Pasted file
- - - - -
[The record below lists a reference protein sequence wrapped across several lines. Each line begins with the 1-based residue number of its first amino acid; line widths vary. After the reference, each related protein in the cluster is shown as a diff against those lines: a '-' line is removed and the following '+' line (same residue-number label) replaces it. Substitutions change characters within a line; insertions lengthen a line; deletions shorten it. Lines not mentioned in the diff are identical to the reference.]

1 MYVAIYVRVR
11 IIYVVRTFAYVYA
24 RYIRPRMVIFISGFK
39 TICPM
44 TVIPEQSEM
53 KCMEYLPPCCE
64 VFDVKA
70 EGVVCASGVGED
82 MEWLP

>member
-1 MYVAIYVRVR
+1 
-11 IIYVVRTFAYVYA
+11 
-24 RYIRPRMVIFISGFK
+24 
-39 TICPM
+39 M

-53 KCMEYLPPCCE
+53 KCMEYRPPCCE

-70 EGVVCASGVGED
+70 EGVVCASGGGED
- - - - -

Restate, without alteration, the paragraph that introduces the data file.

[The record below lists a reference protein sequence wrapped across several lines. Each line begins with the 1-based residue number of its first amino acid; line widths vary. After the reference, each related protein in the cluster is shown as a diff against those lines: a '-' line is removed and the following '+' line (same residue-number label) replaces it. Substitutions change characters within a line; insertions lengthen a line; deletions shorten it. Lines not mentioned in the diff are identical to the reference.]